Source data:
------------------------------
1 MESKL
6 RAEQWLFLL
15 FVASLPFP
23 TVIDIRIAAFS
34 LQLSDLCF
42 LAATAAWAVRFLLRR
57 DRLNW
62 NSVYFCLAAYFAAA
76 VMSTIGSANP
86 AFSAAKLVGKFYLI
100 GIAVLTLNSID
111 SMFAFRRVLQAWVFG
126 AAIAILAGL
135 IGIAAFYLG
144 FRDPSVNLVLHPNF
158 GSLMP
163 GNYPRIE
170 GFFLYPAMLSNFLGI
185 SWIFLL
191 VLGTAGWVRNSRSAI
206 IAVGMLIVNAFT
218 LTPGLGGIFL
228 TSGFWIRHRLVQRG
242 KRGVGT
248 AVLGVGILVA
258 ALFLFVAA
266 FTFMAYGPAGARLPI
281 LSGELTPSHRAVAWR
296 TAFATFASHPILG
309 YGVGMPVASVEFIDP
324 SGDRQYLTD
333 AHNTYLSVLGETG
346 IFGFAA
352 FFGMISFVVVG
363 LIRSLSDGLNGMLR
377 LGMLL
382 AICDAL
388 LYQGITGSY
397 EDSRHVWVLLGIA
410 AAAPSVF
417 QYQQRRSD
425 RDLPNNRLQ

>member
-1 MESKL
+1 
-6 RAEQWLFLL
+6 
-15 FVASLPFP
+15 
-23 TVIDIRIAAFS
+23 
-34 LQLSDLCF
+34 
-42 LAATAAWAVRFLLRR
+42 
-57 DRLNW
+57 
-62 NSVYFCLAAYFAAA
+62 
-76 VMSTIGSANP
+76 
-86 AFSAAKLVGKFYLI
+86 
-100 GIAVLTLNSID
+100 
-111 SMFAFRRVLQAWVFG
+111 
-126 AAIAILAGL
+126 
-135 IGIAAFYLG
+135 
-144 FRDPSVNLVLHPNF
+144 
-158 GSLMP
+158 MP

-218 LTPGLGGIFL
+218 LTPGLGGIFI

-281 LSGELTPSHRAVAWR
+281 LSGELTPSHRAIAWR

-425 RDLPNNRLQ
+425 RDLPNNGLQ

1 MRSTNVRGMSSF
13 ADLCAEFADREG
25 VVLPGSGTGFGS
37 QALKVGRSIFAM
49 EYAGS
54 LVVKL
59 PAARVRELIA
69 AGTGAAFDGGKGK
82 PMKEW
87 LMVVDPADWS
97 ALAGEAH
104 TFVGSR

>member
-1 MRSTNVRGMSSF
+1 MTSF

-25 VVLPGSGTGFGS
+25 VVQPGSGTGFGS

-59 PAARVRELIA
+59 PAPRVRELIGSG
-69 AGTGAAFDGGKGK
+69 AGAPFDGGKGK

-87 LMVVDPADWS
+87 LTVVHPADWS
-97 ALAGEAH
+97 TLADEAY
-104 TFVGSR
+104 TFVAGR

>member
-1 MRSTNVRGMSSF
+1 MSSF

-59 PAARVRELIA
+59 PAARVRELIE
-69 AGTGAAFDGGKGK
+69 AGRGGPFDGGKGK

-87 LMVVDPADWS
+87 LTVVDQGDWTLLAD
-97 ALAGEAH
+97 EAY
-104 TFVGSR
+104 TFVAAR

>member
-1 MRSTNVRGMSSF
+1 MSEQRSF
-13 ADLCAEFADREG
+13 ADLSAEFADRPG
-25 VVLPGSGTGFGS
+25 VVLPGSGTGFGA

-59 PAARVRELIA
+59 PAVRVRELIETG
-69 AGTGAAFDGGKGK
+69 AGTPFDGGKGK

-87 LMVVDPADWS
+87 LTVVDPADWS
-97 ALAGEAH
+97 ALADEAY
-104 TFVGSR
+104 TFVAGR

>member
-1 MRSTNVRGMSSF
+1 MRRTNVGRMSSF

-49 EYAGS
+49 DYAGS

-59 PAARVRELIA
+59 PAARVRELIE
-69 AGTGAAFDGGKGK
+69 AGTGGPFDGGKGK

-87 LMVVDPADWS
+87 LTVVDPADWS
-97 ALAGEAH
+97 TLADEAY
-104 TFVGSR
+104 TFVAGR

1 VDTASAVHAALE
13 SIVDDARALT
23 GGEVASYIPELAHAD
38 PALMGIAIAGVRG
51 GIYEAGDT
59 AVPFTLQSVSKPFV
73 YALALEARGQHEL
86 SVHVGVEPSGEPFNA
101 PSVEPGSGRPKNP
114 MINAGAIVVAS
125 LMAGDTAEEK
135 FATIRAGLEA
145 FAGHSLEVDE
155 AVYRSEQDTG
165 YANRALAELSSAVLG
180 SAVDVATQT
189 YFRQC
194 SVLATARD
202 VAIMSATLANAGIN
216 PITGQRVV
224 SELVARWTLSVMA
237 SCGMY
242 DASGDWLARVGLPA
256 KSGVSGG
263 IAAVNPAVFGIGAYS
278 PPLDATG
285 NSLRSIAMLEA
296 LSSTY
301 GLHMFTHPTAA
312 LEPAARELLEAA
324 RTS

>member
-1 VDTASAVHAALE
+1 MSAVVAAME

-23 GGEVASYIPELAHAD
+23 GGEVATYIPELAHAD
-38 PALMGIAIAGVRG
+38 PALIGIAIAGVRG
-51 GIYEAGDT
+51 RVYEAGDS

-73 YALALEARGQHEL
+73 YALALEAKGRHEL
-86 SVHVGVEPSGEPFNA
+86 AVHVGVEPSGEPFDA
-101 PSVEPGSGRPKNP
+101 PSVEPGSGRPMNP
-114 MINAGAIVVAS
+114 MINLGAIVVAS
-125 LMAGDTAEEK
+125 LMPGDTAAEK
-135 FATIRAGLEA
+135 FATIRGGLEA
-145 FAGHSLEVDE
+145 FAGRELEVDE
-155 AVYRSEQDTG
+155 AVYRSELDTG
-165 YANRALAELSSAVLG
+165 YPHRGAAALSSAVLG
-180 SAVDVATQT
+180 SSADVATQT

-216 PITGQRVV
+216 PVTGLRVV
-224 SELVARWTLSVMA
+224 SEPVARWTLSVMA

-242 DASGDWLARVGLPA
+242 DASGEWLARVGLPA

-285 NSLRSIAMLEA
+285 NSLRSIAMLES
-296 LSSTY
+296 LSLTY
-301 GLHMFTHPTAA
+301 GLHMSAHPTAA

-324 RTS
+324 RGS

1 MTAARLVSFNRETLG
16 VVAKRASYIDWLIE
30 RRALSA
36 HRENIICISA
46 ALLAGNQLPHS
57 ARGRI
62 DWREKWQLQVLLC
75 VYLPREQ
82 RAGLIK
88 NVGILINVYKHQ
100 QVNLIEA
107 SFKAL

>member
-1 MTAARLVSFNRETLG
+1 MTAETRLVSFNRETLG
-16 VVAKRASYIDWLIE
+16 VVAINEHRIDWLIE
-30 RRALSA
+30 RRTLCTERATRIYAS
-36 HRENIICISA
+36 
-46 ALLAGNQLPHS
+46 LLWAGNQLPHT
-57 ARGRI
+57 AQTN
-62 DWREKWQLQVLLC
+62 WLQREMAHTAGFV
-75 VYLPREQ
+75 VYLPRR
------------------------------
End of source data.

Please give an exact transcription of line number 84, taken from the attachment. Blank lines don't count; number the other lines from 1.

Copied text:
25 VVLPGSGTGFGS